The match started as a Four Knights Game and Svidler opted for the active Rubinstein variation. Black sacrifices a pawn but gets good compensation as white pieces are a little bit clumsy. Black challenged white’s foremost pawn on e5, but Morozevich didn’t want to dig in with 13.Bc2 and 14.f4, but instead went for the inspiring b4-b5 advance. Later, we learned from Morozevich that this was his attempt to activate the pieces on the Queenside. He was aware that black might have obtained a strong attack on the White King, but he decided to take the risk. White pressed the opponent’s c6 and d5-pawns, when black erred with the unfortunate e5-e4 push. This move was a logical attempt to grab the space and liberate e5-square for the pieces, but unfortunately for Svidler it had a tactical flaw. The point is that after 17…bxc6 18. Bxc6 Rxc6 black expected only 19. Nxf5 and then 20. Nxd5, but he missed that the immediate 19. Nbxd5 is coming in with crushing effect. Svidler tried to cause some trouble on the Kingside, but this was too slow as White simply captured everything on his way and promoted a new Queen on a8. Morozevich said in the press conference that his computer broke down last night and he couldn’t access his database. The only files that were available were on the Four Knights Game, so he was forced to go with this opening.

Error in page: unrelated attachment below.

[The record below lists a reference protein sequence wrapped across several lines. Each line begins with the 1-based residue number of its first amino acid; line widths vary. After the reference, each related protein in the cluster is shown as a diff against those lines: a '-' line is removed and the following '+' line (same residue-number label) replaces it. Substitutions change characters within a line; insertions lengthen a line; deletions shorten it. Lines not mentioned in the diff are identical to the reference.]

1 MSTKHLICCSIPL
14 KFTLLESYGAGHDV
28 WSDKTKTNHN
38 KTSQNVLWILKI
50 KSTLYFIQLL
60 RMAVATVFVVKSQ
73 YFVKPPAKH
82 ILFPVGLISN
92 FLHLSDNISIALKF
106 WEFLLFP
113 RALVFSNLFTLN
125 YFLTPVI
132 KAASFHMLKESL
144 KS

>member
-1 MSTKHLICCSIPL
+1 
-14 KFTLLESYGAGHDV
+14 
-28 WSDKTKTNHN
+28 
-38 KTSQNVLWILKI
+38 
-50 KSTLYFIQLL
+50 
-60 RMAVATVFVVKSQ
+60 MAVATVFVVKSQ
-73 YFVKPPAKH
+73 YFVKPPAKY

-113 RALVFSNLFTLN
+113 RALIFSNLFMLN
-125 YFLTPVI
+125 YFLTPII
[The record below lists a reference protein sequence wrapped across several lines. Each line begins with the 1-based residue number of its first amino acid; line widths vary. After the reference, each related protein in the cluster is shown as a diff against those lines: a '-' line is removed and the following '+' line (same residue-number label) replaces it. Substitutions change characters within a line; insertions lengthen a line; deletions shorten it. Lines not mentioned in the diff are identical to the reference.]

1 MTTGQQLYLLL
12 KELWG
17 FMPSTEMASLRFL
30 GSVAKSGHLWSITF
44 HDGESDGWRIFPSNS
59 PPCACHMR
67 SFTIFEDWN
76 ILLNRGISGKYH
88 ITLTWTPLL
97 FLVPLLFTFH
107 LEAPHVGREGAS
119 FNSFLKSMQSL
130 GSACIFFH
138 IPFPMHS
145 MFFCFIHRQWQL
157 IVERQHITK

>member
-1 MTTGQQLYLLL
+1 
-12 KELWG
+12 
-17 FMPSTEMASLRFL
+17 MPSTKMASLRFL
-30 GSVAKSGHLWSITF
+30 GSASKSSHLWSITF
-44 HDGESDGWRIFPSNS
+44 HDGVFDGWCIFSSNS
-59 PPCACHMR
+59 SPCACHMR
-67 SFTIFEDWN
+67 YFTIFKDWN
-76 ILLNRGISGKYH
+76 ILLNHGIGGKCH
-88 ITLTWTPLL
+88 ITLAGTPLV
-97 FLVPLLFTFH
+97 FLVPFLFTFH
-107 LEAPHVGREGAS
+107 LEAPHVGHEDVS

Morozevich, Alexander (2760) – Svidler, Peter (2769)

Result: 1-0
Site: Thessaloniki
Date: 2013.05.23
[…] 1.e4 e5 2.¤f3 ¤c6 3.¤c3 ¤f6 4.¥b5 ¤d4 5.¥a4 ¥c5 6.¤xe5 O-O 7.¤d3 ¥b6 8.e5 ¤e8 9.¤d5 c6 10.¤e3 d5 11.O-O f6 12.c3 ¤f5 13.b4 £c7 14.b5 fxe5 15.¥a3 ¦f6 16.¤b4 e4 17.bxc6 ¦h6 18.h3 ¤h4 19.¤bxd5 £e5 20.cxb7 ¤f3+ 21.£xf3 exf3 22.bxa8=£